Dwayne Sharpe
Dwayne Sharpe

“Another Day in the Twilight Zone,” a short story by Dwayne Sharpe

Wow! The sun is shining, and a few cumulus clouds drift around the morning sky. Dressed in a light sweater, I venture out. The need to stretch the legs fills me with energy to bound down the steps and take a deep breath. The concrete walkways entice my exploration traits as I trudge north, then west in a zig-zag pattern of streets and alleyways. Time has no meaning while the feet are moving, now east, and again north.

Where is everyone? My journey passed many homes and a few businesses, but no one in sight. Nary a vehicle is heard, only a few birds. I begin a closer inspection of the houses I pass, seeking movement behind curtains and blinds. Surely a child’s scream of laughter will break the silence. A breeze causes a few leaves to bristle, nothing substantial.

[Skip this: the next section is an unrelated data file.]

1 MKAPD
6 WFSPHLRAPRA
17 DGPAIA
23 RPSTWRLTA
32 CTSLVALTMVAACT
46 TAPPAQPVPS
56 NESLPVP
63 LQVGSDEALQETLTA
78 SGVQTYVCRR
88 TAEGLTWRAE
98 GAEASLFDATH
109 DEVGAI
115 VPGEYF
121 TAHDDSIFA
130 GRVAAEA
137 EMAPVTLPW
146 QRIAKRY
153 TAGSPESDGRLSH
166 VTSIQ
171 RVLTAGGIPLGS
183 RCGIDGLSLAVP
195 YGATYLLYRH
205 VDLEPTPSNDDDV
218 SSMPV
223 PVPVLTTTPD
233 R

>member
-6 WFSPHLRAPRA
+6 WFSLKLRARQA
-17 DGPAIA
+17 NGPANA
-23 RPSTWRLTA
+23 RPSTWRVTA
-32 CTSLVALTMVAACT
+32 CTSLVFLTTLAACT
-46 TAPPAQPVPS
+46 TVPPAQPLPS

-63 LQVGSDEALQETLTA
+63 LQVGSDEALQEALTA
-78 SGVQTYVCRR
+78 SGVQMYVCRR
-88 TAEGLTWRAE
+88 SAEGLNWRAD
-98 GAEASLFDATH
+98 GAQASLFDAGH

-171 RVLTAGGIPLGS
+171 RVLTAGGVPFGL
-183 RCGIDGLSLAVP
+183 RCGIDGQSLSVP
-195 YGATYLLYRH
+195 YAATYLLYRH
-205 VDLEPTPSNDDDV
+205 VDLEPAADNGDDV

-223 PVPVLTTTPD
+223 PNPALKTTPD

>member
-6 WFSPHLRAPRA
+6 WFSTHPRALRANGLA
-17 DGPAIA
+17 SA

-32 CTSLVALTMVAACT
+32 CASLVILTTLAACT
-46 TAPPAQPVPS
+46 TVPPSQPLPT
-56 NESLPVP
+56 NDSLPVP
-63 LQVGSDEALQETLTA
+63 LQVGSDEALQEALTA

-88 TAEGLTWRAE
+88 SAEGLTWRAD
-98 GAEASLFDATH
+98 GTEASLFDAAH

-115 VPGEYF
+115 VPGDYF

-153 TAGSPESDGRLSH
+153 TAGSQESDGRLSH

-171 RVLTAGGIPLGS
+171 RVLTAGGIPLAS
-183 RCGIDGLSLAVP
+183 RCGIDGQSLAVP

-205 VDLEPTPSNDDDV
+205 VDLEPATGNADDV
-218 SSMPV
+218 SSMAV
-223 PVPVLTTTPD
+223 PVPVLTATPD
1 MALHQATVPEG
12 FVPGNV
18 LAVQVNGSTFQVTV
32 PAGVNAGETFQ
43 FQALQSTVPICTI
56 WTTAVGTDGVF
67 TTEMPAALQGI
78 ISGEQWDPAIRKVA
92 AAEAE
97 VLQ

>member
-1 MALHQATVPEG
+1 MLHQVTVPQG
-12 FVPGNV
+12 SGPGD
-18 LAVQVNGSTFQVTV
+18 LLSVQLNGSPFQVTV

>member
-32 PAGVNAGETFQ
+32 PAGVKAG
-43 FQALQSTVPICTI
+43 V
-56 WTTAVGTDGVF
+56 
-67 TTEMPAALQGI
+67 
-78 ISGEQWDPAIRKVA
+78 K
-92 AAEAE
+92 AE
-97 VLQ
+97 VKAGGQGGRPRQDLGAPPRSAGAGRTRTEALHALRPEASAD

A pocket park lies ahead. Surely there will be kids playing on the swings or giggling down a slide. Alas, the park is empty, not even a dog walker. The picnic table sits empty, with an inviting BBQ standing next to it. I take the path where a sign reads, “Quarter-mile fitness walk.” Pine trees stand guard along the narrow gravel path. A pine cone lies in wait for me, and a swift kick sends it along.

The sun has moved behind darkening clouds, and a chilly wind has begun to blow. I travel south, then east, a different thoroughfare than before, hope fills my mind of seeing someone, anyone. Cars parked alongside the curb, abandoned, gasoline no longer available. Leaves piled up around the wheels. Weeds have grown tall, replacing the lush green grass of years past.

Today’s expedition ends as I approach the only house on the block, free of tall weeds. A weathered sign in my yard reads, “We are all in this together.” I inspect the sign and look up and down my block. There is no one left to speak these words to. I pull the picket sign and toss it into the growing pile of debris. Not even the sanitation engineers will come. Am I the last person alive?

About Dwayne Sharpe: In addition to his books listed above, he’s written over 50 short stories in subjects including Love, Crime, Adventure, and Fantasy. His hobbies include genealogy and geocaching. He lives with his wife in Long Beach, California. (Learn about geocaching here and here.)

Please support my 1st podcast ever by sharing, subscribing, liking, and commenting… And tell us about your experiences with podcasts for fiction books…